The Markets (as of market close October 25, 2019)
Solid corporate earnings reports and encouraging signs on the trade war front spurred stocks higher last week. The S&P 500 reached its second-highest closing value by last Friday, while the Dow is nearing a record high. Word came from government officials last Friday that progress had been made in negotiations with China on the first phase of a potential trade agreement between the two economic giants. Of the indexes listed here, the technology-heavy Nasdaq led the way gaining almost 2.0%, followed by the small caps of the Russell 2000, which surged over 1.5%. The large caps of the S&P 500 and Dow also fared well. Even the Global Dow rose more than 1.0%. As to corporate earnings, the majority of S&P 500 companies posting earnings for the third quarter beat analysts’ expectations. Investors may also be anticipating the Fed dropping interest rates this week following its October meeting.
Oil prices climbed last week, closing at $56.65 per barrel by late Friday afternoon, up from the prior week’s price of $53.71. The price of gold (COMEX) rose for the second week in a row last week, closing at $1,507.10 by late Friday afternoon, up from the prior week’s price of $1,493.60. The national average retail regular gasoline price was $2.638 per gallon on October 21, 2019, $0.009 more than the prior week’s price but $0.203 less than a year ago.
|Market/Index||2018 Close||Prior Week||As of 10/25||Weekly Change||YTD Change|
|Fed. Funds target rate||2.25%-2.50%||1.75%-2.00%||1.75%-2.00%||0 bps||-50 bps|
|10-year Treasuries||2.68%||1.74%||1.80%||6 bps||-88 bps|
Chart reflects price changes, not total return. Because it does not include dividends or splits, it should not be used to benchmark performance of specific investments.
Last Week’s Economic News
- September, the last month of the federal government’s fiscal year, recorded a budget surplus of $83 billion ($119 billion in September 2018). For the fiscal year, the deficit was $984 billion, 26.4% greater than the 2018 fiscal year deficit. In 2019, total individual income tax receipts were $1,718 billion, while corporate tax receipts were $230 billion. The largest government expenditures in 2019 were $1,044 billion for Social Security, $688 billion for national defense, and $651 billion for Medicare.
- September proved to be a sour month in the manufacturing sector. New orders for long-lasting durable goods fell 1.1% in September from August. This decrease follows three consecutive monthly increases. Excluding transportation, new orders fell 0.3% last month. Transportation equipment led the September decrease, falling 2.7%. Shipments of durable goods, down three consecutive months, decreased 0.4% in September, likely impacted by the ongoing trade war with China. Unfilled orders for manufactured durable goods in September, down following two consecutive monthly increases, were essentially unchanged. Inventories of manufactured durable goods in September, up 14 of the last 15 months, increased 0.5%. Capital goods used in the manufacture of end products plunged 2.8% in September, a reflection of waning business investment.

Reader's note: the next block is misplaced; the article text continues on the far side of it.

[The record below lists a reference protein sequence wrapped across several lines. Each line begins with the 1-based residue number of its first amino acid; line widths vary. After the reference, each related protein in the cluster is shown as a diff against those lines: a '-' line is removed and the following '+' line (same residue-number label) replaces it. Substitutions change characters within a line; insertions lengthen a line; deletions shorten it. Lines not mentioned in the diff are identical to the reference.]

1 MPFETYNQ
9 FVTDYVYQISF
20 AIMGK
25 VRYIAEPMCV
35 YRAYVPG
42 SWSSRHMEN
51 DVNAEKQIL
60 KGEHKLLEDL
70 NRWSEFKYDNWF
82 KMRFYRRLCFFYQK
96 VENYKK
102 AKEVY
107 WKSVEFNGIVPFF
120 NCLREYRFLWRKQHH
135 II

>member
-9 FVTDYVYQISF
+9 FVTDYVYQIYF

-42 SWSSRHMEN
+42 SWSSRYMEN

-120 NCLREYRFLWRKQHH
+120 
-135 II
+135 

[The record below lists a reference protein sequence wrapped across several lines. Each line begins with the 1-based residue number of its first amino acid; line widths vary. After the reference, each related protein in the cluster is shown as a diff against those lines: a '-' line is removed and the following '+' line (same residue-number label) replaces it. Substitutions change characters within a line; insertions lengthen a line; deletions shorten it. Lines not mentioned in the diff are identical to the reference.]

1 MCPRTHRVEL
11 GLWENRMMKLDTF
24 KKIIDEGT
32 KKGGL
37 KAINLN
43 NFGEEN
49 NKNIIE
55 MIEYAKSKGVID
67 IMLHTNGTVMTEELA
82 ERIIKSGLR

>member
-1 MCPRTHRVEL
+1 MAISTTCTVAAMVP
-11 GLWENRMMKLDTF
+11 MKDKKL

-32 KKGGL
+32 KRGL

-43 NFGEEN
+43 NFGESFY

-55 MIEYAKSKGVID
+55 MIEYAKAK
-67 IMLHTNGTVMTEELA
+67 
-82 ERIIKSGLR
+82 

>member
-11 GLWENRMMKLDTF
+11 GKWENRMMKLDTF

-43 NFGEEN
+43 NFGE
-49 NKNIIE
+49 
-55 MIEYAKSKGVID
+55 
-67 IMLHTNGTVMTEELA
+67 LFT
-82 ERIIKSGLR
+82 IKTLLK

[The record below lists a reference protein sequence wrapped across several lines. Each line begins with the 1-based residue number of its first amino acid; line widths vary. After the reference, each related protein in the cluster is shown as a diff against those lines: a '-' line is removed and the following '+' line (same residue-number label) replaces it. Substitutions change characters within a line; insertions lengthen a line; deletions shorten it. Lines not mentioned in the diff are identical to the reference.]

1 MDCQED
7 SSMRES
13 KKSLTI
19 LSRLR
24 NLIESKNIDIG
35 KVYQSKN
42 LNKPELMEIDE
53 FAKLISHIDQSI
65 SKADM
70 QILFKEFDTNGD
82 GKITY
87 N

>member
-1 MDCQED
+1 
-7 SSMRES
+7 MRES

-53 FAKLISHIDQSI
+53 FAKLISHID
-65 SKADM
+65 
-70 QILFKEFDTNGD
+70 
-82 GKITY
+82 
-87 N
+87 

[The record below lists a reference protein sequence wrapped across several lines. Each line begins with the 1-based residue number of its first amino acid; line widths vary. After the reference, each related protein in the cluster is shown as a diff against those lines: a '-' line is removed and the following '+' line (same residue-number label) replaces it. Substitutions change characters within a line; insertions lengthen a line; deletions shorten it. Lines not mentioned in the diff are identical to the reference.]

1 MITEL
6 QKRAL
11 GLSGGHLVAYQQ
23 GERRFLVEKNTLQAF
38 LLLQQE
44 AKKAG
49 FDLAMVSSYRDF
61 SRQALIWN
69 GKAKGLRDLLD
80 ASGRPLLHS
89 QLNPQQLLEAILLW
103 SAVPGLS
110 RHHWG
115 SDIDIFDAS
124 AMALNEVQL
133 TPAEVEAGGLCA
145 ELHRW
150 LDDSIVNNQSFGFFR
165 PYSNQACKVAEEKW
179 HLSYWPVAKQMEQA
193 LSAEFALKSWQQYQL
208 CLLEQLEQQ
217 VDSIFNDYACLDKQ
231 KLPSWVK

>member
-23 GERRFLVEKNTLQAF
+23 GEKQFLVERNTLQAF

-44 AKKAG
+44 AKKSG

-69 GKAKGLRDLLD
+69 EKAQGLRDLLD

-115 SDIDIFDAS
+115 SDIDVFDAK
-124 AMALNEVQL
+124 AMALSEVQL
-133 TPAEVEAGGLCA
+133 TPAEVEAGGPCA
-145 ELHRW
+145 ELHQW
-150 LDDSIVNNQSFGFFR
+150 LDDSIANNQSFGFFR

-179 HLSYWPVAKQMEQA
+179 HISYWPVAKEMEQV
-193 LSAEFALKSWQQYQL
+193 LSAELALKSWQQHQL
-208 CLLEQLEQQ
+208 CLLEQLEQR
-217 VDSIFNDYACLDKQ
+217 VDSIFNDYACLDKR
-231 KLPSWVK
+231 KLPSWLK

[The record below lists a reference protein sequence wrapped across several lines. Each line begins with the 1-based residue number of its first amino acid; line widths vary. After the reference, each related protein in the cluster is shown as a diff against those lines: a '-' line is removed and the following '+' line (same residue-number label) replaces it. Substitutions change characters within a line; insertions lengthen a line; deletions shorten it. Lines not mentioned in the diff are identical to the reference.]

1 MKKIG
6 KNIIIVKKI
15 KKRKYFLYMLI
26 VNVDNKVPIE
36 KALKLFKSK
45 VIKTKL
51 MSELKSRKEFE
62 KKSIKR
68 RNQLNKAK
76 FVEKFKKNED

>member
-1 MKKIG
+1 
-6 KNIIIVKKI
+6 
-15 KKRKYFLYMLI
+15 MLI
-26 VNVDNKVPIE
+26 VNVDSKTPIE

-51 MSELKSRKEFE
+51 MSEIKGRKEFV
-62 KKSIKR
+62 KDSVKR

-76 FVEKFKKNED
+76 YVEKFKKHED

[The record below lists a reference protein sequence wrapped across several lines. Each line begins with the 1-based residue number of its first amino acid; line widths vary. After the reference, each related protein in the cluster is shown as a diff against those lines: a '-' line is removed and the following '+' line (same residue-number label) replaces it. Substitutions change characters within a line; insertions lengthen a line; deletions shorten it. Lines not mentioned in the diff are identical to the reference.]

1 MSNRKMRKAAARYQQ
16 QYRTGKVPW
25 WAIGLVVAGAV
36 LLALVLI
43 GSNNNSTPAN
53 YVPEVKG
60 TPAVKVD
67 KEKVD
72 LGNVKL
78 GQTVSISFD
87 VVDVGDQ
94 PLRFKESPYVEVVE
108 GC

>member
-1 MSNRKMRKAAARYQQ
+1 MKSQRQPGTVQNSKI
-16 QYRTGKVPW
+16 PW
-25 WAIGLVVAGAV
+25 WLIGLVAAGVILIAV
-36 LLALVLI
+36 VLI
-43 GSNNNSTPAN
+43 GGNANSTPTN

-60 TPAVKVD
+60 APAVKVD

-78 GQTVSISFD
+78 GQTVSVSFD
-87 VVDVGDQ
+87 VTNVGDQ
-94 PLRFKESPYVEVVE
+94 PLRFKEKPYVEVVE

- After climbing for two consecutive months, sales of existing homes fell 2.2% in September. Overall, sales are still up 3.9% from a year ago. The median existing-home price in September was $272,100, down 2.2% from August’s price ($278,200) but 5.9% ahead of the September 2018 price ($256,900). Housing inventory in September was relatively unchanged from August, but is down 2.7% from last September’s inventory. Single-family home sales sat at an annual rate of 4.78 million in September, down 2.6% from August but up 3.9% from a year ago. The median existing single-family home price was $275,100 in September, down from the August median sales price of $281,900.
- Sales of new single-family homes fared no better than existing home sales last month. New home sales dropped 0.7% in September, but are still 15.5% ahead of their pace a year ago. The median sales price of new houses sold in September was $299,400 ($325,200 in August). The average sales price fell from $394,800 in August to $362,700 last month. Inventory is at a 5.5-month supply, the same as in August.
- For the week ended October 19, there were 212,000 claims for unemployment insurance, a decrease of 6,000 from the previous week’s level, which was revised up by 4,000. According to the Department of Labor, the advance rate for insured unemployment claims remained at 1.2% for the week ended October 12. The advance number of those receiving unemployment insurance benefits during the week ended October 12 was 1,682,000, a decrease of 1,000 from the prior week’s level, which was revised up by 4,000.
Eye on the Week Ahead
This is a busy week for market-moving economic reports. The week starts off with the latest report on international trade in goods for September. The trade deficit reached $73 billion in August. The first release of the gross domestic product for the third quarter is also available this week. The economy grew at a rate of 2.0% in the second quarter. The Federal Open Market Committee meets this week. Last month, the FOMC decided to lower the target range for the federal funds rate by 25 basis points. A similar reduction could ensue following the Committee’s meeting this week. Finally, the report on personal income and spending is out at the end of the week. This report covers how much consumers are making (income), saving, and spending. The report also looks at the prices of consumer goods and services — an important inflationary indicator used by the Federal Reserve.
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